Eye Diseases Related to Aging

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Aging causes seniors to experience many changes, including damage to the eyes. Some of these changes are a natural part of getting older, but others are more serious and may be preventable. Here’s a list of some of the most common age-related eye diseases, their warning signs, and ways your senior loved one can lower the risk of developing them.

Macular Degeneration 

If your loved one begins having difficulty reading, driving, or performing simple daily functions that require central vision, this eye disease may be the cause. Macular degeneration affects central vision in a dramatic way, though it doesn’t lead to complete blindness. Treatment for macular degeneration includes laser surgery, low vision optical devices, and anti-angiogenic drugs. To prevent macular degeneration, your loved one should: 

  • Exercise regularly
  • Schedule routine eye exams
  • Stop smoking

Diabetic Retinopathy

This common eye disease develops due to complications from diabetes. The retina experiences abnormal changes, such as leakiness or the growth of blood vessels where they shouldn’t be. The top warning signs associated with diabetic retinopathy include partial loss of vision, pain in one eye, blurred or distorted vision, and seeing shadows or dark objects that float across the field of vision. Laser surgery is often used to treat this disease. 

To prevent diabetic retinopathy, your loved one needs to control his or her blood pressure and blood sugar levels, stop smoking, exercise regularly, avoid hazardous activities, and schedule regular eye exams with a specialist. 

Seniors with vision impairment may need assistance to be able to continue living at home. Some seniors only require help with a few daily tasks so they can maintain their independence. However, those living with serious illnesses may need more extensive assistance. Luckily, there is professional in-home care Frederick, MD, seniors can rely on. Home can be a safer and more comfortable place for your loved one to live with the help of an expertly trained and dedicated professional caregiver.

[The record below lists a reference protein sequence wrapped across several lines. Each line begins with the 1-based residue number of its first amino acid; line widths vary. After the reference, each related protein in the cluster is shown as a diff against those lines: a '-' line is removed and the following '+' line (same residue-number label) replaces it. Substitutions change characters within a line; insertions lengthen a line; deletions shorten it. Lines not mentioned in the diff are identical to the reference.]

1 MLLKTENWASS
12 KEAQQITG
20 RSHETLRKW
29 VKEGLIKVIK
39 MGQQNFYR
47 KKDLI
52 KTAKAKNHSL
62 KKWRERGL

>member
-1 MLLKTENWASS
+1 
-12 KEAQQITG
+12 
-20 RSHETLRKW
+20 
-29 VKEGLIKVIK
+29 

When protein in the eye clumps together, it forms a cloud that covers a small area of the eye’s lens. This cloudy mass is known as a cataract. Over time, cataracts can grow, making it more difficult to see. The top warning signs of this eye disease are double vision in one eye, cloudy or fuzzy vision, and seeing a glare when looking at a lamp or the sun. Surgery is the only treatment available for cataracts, but your loved one can prevent this eye disease by: 

  • Maintaining a healthy weight
  • Quitting smoking
  • Scheduling regular eye exams
  • Wearing sunglasses
  • Reducing alcohol consumption
  • Eating a healthy diet full of fruits and vegetables
  • Managing health complications like diabetes

If your loved one is living with vision loss and needs assistance with daily tasks, help is available. Seniors can face a variety of challenges as they age, many of which can be mitigated with the help of professional in-home caregivers who provide high-quality at-home care. Trust Assisting Hands Home Care to help your elderly loved one age in place safely and comfortably.


If your loved one begins to notice complications with side vision, it may be a sign of glaucoma. This disease damages the eye’s optic nerve, resulting in the loss of vision. Glaucoma is one of the main causes of blindness among seniors. Even though age and genetics are the two most common causes of this disease, your loved one can reduce his or risk by avoiding steroid medications, wearing eye protection, seeking regular eye care, and taking prescribed eye drops regularly. 

There are a variety of age-related health conditions that can make it more challenging for seniors to live independently. However, many of the challenges they face can be easier to manage if their families opt for professional homecare services. Frederick families can rely on expertly trained caregivers to keep their loved ones safe and comfortable while aging in place. If you need professional home care for your loved one, our Care Managers are just a phone call away. Reach out to Assisting Hands Home Care today at (301) 786-5045.